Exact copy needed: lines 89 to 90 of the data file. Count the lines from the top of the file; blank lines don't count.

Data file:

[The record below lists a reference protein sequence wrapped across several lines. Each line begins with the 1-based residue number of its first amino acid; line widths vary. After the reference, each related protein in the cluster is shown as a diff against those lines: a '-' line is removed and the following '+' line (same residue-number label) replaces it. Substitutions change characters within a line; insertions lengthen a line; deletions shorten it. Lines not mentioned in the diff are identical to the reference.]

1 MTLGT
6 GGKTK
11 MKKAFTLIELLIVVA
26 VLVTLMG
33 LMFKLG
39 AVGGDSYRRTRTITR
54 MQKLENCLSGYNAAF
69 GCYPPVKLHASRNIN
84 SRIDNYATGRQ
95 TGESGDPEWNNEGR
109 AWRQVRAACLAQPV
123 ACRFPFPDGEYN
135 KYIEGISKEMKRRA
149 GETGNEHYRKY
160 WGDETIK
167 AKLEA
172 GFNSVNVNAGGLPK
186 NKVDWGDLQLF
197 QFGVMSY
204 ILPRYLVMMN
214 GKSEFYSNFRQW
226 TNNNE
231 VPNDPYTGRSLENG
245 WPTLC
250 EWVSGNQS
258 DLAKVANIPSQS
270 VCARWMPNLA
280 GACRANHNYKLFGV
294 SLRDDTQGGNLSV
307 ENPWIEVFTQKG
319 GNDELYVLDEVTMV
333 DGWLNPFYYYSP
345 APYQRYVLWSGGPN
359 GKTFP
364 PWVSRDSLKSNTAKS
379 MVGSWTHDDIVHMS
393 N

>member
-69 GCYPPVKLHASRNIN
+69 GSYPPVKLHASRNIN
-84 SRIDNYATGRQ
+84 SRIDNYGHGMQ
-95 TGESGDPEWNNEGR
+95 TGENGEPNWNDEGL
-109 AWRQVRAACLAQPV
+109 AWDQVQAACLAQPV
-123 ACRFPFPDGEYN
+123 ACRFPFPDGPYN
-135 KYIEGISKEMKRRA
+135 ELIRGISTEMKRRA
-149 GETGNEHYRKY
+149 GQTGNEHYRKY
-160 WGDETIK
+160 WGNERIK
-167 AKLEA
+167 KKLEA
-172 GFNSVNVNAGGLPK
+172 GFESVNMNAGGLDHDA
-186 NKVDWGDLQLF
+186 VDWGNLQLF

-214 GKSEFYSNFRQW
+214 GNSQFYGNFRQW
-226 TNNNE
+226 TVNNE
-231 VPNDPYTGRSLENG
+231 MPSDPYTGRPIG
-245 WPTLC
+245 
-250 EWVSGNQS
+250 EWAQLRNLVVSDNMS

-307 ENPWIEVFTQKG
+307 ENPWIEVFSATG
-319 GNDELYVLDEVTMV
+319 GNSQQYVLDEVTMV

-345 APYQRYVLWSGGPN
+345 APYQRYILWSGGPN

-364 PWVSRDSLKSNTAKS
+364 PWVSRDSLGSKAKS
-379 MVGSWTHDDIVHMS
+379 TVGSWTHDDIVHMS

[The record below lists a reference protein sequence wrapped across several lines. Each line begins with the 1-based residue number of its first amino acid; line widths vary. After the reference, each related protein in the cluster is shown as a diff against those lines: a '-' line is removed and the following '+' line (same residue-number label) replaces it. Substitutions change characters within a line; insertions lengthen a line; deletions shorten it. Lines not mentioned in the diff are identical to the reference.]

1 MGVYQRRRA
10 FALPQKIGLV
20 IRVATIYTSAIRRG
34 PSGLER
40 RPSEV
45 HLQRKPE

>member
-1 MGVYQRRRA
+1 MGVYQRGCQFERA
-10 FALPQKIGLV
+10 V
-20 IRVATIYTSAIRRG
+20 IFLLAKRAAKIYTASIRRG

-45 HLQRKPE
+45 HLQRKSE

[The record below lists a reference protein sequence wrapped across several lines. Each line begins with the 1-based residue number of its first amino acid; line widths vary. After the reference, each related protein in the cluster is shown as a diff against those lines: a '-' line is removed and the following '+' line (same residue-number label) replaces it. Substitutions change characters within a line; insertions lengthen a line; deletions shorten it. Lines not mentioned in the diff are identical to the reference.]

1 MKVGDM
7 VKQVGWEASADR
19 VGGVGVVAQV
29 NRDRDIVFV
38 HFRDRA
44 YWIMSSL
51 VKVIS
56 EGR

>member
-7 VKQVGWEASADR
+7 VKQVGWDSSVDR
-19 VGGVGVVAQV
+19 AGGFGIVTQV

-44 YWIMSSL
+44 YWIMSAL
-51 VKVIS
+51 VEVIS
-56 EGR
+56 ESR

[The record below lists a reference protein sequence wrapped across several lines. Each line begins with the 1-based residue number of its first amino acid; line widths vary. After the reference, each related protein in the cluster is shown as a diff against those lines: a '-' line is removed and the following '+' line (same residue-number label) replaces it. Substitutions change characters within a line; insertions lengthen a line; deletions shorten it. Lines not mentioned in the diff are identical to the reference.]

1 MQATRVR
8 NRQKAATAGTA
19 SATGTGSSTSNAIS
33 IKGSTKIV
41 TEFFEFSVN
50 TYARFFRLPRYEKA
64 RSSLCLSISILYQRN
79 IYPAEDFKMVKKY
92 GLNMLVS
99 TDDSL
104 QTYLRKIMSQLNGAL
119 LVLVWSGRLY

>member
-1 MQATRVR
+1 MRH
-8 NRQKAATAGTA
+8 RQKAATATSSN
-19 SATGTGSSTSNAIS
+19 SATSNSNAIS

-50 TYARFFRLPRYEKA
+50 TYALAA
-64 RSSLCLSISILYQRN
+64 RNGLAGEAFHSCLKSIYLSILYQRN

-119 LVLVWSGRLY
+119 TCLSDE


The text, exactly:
>member
-1 MGVYQRRRA